The New Jersey Civil Court has very clear definitions as to what the responsibilities of drivers on the road may be. Charge 5.30G establishes, “The law imposes upon the driver of an automobile the duty of exercising such care as is reasonable under all the circumstances confronting him/her at the particular time. This duty requires motorists to use our streets and highways with reciprocal regard for the rights of others who may also be using them. Thus a motorist is required to make such observations for traffic and vehicles which are in or may come into his/her path of travel, as a reasonably prudent person would make.”
A reasonably prudent person would not take their eyes off the road. They would be able to see the cars in the other land and maneuver themselves carefully. Such negligence puts any driver who ignores the road responsible for what damage occurs as a result of their distracted driving.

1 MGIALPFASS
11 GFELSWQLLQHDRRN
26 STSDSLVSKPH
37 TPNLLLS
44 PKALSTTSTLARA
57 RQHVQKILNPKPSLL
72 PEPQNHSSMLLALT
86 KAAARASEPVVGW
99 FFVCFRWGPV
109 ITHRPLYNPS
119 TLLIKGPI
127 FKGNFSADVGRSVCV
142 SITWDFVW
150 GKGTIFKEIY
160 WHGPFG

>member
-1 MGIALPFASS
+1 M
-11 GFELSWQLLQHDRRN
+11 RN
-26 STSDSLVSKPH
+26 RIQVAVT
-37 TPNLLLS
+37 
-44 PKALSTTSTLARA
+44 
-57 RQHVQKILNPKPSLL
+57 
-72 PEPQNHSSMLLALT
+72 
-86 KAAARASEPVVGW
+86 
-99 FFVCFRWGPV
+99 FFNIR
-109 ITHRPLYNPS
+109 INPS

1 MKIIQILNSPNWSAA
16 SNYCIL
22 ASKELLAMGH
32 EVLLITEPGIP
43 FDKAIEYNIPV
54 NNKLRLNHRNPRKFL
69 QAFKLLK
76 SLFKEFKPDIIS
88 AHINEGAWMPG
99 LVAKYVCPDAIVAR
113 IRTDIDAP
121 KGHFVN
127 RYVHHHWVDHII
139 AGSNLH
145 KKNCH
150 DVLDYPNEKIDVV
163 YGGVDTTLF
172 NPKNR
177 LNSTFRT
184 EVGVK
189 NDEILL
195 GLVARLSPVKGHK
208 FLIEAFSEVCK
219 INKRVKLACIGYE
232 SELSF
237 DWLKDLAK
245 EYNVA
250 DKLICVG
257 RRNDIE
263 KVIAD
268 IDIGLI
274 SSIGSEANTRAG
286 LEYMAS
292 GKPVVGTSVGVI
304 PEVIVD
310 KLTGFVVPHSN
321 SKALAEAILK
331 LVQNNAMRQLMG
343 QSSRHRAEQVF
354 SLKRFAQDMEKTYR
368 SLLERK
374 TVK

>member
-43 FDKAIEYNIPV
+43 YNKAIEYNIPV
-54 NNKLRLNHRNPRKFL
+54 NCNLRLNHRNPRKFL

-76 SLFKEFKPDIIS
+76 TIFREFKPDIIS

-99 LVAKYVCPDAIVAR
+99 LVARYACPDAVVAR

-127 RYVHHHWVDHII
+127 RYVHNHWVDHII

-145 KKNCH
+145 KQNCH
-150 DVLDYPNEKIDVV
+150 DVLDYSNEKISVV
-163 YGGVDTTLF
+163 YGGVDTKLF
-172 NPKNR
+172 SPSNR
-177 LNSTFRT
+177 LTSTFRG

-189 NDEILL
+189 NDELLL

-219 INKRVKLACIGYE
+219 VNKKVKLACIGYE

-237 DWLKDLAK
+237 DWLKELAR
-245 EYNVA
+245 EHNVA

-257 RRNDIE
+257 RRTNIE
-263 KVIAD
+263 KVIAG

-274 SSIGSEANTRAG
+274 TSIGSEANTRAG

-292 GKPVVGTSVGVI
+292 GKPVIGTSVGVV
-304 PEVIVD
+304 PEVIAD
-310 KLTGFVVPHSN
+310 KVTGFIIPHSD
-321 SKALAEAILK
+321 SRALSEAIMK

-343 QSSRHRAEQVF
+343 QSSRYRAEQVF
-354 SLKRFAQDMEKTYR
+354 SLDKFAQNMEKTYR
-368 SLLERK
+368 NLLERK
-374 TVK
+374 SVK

Angry While Driving
Driving can be frustrating. A reasonable person should be able to manage their road rage while on the road, but some people strike out with a vindictive, cruel mentality. These acts of pure cruelty are overt acts of illegal behavior because the individuals in question are acting with the intent of causing harm.
Typical personal injuries can be solved in the Civil Court, but aggressively attacking someone with a vehicle comes with it the criminal charge of assault, even murder, should the attack result in the death of the target.
If you are struck by a vehicle driven by an angry driver, you can file a personal injury suit against this person with criminal neglect and contempt for traffic law.
Drunk While Driving
Drinking while driving is another case of criminal negligence behind the wheel of a car. If a person is intoxicated, they are incapable of responding to stimuli or perspectives on the road. They cannot react fast enough or even see obstructions in the road coming before they had crushed bones and flesh under their tires.
The act of driving under the influence is illegal. If a person crashes into a person or causes physical harm to another car while drunk, they can be held responsible for all damages they have inflicted on the other person, due to their criminal negligence.
Sleeping While Driving